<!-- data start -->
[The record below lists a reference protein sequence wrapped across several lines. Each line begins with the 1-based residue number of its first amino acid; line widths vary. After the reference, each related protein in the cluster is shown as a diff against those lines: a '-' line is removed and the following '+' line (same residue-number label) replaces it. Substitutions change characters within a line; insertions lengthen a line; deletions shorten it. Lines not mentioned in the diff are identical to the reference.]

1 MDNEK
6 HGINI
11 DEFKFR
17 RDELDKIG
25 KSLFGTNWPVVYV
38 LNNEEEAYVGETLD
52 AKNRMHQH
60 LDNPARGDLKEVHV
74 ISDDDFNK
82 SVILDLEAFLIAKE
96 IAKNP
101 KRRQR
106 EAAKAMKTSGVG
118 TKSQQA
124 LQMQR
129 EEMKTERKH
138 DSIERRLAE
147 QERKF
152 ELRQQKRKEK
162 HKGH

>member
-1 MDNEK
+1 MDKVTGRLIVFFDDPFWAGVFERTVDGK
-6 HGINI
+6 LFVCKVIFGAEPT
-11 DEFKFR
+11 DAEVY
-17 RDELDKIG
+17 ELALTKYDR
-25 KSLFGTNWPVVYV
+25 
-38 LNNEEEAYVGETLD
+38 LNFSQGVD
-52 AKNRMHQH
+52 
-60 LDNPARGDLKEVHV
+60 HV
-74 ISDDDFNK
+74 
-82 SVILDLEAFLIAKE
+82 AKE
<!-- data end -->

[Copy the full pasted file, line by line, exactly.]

[The record below lists a reference protein sequence wrapped across several lines. Each line begins with the 1-based residue number of its first amino acid; line widths vary. After the reference, each related protein in the cluster is shown as a diff against those lines: a '-' line is removed and the following '+' line (same residue-number label) replaces it. Substitutions change characters within a line; insertions lengthen a line; deletions shorten it. Lines not mentioned in the diff are identical to the reference.]

1 MDNEK
6 HGINI
11 DEFKFR
17 RDELDKIG
25 KSLFGTNWPVVYV
38 LNNEEEAYVGETLD
52 AKNRMHQH
60 LDNPARGDLKEVHV
74 ISDDDFNK
82 SVILDLEAFLIAKE
96 IAKNP
101 KRRQR
106 EAAKAMKTSGVG
118 TKSQQA
124 LQMQR
129 EEMKTERKH
138 DSIERRLAE
147 QERKF
152 ELRQQKRKEK
162 HKGH

>member
-1 MDNEK
+1 MDKVTGRLIVFFDDPFWAGVFERTVDGK
-6 HGINI
+6 LFVCKVIFGAEPT
-11 DEFKFR
+11 DAEVY
-17 RDELDKIG
+17 ELALTKYDR
-25 KSLFGTNWPVVYV
+25 
-38 LNNEEEAYVGETLD
+38 LNFSQGVD
-52 AKNRMHQH
+52 
-60 LDNPARGDLKEVHV
+60 HV
-74 ISDDDFNK
+74 
-82 SVILDLEAFLIAKE
+82 AKE